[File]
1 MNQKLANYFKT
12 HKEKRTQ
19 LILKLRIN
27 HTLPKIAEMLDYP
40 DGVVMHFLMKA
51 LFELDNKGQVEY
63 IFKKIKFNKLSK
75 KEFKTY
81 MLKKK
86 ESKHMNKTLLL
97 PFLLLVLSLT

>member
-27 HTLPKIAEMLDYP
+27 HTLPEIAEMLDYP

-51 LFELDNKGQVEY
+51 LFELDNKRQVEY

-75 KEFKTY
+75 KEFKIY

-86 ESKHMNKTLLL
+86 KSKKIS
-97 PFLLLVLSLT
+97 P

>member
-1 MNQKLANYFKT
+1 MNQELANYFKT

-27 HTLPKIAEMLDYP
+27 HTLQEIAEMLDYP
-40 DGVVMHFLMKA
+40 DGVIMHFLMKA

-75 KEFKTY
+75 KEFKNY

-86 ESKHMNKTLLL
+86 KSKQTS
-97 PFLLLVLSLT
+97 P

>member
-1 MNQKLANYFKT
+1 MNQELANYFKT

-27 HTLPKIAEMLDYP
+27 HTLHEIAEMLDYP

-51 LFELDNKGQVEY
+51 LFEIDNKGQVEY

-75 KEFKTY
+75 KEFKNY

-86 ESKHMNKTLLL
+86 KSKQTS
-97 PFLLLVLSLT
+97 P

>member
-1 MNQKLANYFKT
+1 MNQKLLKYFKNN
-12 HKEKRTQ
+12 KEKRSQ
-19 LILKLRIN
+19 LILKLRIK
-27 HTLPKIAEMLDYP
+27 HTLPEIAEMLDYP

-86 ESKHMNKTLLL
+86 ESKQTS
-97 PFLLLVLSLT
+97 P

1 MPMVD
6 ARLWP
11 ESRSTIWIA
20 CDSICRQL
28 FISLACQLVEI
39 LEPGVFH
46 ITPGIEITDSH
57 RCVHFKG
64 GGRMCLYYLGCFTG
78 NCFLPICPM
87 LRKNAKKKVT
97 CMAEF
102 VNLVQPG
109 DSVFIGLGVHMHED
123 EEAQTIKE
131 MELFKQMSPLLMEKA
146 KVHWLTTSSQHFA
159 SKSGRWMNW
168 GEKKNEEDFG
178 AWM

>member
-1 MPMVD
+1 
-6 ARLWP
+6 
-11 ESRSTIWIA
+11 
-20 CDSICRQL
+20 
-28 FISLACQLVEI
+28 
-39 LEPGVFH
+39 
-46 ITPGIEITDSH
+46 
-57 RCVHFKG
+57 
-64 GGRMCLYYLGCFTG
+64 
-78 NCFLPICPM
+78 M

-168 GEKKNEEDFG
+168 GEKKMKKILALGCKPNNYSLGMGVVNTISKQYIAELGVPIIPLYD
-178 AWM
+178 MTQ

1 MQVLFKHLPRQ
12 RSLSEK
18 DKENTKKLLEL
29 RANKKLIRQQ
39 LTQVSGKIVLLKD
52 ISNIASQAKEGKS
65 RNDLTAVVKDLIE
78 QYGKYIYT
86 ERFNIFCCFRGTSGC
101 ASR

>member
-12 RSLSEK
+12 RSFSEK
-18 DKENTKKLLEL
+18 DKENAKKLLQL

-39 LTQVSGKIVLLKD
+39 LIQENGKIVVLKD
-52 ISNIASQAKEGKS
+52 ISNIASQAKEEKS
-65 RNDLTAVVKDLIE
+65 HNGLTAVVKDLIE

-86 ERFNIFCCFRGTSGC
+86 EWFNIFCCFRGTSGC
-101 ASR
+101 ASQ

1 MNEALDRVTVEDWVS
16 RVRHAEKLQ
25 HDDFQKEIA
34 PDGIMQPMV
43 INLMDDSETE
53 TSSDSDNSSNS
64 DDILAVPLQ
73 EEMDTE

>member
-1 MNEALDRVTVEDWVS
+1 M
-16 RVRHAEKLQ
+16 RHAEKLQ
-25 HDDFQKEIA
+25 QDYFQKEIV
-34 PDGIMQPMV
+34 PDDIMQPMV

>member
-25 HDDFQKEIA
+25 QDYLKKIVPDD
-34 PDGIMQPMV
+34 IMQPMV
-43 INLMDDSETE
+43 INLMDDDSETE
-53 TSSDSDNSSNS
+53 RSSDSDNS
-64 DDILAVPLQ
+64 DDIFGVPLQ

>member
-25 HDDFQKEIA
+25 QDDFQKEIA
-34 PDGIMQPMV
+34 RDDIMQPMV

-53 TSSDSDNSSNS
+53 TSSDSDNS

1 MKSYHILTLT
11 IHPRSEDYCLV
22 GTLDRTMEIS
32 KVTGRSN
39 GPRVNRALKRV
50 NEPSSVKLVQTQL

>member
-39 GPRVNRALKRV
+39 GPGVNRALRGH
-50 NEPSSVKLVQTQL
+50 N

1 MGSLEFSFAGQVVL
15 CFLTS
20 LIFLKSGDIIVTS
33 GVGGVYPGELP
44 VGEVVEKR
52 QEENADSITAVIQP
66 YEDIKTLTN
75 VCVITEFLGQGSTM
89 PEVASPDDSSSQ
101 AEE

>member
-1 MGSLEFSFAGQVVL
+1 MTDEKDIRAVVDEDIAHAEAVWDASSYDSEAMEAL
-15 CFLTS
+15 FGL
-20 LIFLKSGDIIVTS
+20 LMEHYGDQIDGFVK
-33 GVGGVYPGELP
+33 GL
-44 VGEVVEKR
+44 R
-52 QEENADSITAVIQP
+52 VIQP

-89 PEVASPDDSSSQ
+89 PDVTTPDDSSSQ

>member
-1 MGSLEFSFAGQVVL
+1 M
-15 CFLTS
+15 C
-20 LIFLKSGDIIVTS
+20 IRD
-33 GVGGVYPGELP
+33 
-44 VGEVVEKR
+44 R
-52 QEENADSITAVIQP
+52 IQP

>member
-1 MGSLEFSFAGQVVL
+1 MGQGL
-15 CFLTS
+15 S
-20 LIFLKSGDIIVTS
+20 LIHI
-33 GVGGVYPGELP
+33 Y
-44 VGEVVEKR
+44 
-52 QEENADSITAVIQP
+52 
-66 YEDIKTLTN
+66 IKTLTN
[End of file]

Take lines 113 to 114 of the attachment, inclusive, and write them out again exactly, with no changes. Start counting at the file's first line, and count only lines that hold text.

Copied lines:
65 RNDLTAVVKDLIE
78 QYGKYIYT